The #MeToo Movement offers specific resources for identifying, coping with, and healing from harassment, which may be useful to human resources administrators and workshop attendees. It’s time to harness the power of a pervasive movement to create a focused discussion about harassment in the workplace.

Clearly Define Consequences for Harassment

Once you’ve provided specific examples to your workforce about harassment, it’s also vital to highlight the consequences at your particular company. For example, if the public knows more about post-rape forensic examinations and understands where and how to obtain them, it could deter unwanted behavior.

Mentioning procedures and consequences during sensitivity training can convey just how serious your company is about keeping everyone safe. Outline your disciplinary procedure and mention how and when your company will notify or cooperate with authorities.

Create a Consent-Based Culture at Your Workplace

Many of us know that consent is relevant to specific actions, such as making sexual advancements. However, creating a culture of consent can mitigate the occurrence of harassment and other violations of personal and professional boundaries. Since consent-based treatment isn’t necessarily the default in our culture, this is a workplace shift that takes time and modeling. Examples of consent-based behavior can include:

  • Asking about boundaries before declaring intent. For example, “I’m putting together an after-work gathering, but wanted to make sure you were okay with a bar or another environment with alcohol before I set the plans in stone.”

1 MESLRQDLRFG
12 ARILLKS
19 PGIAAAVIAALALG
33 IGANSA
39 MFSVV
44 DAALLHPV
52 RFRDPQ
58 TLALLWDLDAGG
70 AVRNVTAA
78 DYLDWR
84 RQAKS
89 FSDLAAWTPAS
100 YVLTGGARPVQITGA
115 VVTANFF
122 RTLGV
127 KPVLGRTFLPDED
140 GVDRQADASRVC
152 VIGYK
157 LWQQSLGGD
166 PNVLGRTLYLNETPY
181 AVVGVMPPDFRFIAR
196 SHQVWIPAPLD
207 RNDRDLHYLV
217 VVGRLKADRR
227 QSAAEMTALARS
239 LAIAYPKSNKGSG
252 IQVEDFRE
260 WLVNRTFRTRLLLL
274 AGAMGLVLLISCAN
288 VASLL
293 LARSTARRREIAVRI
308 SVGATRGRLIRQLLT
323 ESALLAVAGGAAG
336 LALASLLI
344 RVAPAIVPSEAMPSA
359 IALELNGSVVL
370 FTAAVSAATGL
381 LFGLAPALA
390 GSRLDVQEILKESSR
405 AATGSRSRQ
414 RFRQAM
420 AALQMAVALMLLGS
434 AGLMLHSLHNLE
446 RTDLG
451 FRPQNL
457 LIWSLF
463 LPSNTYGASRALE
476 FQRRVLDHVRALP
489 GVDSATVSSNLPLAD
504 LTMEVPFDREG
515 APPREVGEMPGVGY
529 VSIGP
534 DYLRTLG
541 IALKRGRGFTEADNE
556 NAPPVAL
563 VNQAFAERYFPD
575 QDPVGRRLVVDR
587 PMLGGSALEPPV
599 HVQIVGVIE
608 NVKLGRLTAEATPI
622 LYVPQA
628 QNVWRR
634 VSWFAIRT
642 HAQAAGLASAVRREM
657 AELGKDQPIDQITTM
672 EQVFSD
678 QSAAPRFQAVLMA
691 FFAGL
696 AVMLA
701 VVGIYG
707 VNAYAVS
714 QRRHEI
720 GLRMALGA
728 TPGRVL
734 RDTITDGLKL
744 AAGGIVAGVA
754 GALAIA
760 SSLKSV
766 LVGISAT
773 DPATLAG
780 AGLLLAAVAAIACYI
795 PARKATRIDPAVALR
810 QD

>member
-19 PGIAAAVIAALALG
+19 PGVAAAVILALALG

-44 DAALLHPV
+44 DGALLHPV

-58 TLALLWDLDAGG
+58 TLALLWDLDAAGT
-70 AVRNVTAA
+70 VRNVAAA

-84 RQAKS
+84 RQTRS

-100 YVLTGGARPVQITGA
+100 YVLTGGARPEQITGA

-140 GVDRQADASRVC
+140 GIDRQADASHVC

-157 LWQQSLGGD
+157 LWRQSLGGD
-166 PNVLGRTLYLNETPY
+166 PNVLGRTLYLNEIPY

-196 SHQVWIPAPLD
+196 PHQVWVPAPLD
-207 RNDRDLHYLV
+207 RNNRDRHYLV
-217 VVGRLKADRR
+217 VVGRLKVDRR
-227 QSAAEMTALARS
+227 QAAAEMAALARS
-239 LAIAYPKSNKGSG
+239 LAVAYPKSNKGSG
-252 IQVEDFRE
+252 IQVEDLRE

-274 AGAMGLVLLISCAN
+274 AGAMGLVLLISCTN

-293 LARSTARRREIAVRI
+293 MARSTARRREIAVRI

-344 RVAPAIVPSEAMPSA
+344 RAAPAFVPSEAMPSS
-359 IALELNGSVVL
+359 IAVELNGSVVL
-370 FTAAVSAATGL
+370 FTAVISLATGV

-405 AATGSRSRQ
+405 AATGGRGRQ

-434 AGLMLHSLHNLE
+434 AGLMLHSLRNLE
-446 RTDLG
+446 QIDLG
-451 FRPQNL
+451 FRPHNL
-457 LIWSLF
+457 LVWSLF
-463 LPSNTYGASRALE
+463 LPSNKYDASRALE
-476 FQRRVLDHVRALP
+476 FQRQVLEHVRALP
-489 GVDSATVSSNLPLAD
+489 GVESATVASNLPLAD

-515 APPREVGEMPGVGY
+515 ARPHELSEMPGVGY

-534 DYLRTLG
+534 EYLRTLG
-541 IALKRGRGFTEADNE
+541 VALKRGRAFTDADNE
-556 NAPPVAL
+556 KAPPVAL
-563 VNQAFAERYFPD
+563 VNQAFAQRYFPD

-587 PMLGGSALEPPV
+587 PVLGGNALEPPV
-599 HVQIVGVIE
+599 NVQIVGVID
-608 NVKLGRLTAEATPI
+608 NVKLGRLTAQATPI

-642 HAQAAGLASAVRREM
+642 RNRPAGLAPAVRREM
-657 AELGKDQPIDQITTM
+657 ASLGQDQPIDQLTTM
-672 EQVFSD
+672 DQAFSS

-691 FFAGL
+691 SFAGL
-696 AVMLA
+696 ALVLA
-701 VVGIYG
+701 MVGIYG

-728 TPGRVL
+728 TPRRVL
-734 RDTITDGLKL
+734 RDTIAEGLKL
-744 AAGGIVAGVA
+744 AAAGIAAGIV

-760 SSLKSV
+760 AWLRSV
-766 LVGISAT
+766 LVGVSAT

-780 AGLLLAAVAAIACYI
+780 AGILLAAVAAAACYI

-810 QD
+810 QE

• Permission-based actions when making a decision that potentially affects an employee’s finances or personal life: “Before I make the schedule change, I want to make sure that third-shift hours work for your lifestyle.”
  • Behavior limited by strict workplace policies, such as no dating coworkers or informing a manager if you begin to date another employee.

In training, you can use carefully moderated roleplay scenarios to encourage creative problem-solving surrounding these topics, and reinforcement of consent-based behavior.

In addition to lessening workplace conflicts, consent-based actions can create better interactions generally, especially in situations where employees do inevitably flirt or pursue relationships. If someone is used to asking about boundaries for something as mundane as workplace scheduling, they’ll be more likely to implement that behavior in other interactions.

By encouraging a consent-based culture, communicating and enforcing clear company policies regarding workplace harassment, and remaining informed about #MeToo and other social trends related to harassment, you can keep your workplace’s conversation current and innovative, hopefully preventing instances of harassment.

About the author

Noah Rue is a writer, a digital nomad, an ESL teacher, and an all around good dude, if he doesn’t say so himself.